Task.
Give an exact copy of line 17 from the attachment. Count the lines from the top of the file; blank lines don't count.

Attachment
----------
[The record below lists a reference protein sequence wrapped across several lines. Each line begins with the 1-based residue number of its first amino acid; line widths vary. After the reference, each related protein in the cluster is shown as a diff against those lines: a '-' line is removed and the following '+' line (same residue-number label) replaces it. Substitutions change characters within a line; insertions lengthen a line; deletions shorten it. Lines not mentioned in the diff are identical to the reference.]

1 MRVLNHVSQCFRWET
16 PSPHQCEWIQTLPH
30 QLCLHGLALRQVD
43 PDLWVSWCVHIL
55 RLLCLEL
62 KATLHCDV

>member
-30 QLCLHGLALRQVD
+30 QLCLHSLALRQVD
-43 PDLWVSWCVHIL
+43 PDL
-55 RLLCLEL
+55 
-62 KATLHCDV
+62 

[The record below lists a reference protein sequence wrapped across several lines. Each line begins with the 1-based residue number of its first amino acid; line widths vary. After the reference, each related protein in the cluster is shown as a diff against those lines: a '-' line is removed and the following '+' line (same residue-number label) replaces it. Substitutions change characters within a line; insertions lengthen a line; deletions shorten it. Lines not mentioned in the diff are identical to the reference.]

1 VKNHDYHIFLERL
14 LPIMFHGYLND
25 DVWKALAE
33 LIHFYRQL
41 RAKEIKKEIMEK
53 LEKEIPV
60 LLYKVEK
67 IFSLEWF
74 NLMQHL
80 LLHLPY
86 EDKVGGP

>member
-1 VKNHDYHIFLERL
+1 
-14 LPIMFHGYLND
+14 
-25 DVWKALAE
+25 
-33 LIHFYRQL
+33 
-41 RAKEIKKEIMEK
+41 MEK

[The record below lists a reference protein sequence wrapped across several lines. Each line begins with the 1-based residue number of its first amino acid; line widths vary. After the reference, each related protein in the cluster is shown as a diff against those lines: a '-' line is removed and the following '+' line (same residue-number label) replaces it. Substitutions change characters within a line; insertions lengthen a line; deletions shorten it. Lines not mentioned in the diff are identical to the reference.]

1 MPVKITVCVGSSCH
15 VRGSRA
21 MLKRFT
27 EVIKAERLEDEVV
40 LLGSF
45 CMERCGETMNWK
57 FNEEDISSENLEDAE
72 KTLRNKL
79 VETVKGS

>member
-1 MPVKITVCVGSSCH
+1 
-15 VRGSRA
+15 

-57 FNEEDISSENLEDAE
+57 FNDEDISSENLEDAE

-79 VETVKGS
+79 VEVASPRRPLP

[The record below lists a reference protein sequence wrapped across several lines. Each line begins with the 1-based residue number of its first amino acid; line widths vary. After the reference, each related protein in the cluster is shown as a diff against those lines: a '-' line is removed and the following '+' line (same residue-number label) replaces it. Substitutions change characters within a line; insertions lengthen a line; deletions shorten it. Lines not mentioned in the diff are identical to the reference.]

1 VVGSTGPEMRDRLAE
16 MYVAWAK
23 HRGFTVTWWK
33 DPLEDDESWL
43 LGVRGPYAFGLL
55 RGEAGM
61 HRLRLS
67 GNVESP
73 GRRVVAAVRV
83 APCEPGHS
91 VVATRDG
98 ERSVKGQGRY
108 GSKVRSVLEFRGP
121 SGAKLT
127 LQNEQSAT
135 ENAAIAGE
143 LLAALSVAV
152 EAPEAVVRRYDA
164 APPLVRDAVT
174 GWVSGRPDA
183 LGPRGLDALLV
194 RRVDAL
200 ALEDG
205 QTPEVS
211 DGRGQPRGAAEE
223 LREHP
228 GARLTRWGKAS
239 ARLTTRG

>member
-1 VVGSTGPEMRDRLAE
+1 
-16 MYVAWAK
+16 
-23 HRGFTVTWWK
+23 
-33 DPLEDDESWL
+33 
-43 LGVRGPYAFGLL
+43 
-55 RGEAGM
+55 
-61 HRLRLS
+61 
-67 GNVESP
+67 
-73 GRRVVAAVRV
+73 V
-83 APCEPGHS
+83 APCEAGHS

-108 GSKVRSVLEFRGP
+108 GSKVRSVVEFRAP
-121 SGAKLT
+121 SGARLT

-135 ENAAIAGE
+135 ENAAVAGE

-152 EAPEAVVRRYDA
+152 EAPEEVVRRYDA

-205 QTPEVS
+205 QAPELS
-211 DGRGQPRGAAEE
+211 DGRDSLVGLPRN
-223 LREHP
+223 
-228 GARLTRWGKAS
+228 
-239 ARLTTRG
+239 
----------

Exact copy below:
[The record below lists a reference protein sequence wrapped across several lines. Each line begins with the 1-based residue number of its first amino acid; line widths vary. After the reference, each related protein in the cluster is shown as a diff against those lines: a '-' line is removed and the following '+' line (same residue-number label) replaces it. Substitutions change characters within a line; insertions lengthen a line; deletions shorten it. Lines not mentioned in the diff are identical to the reference.]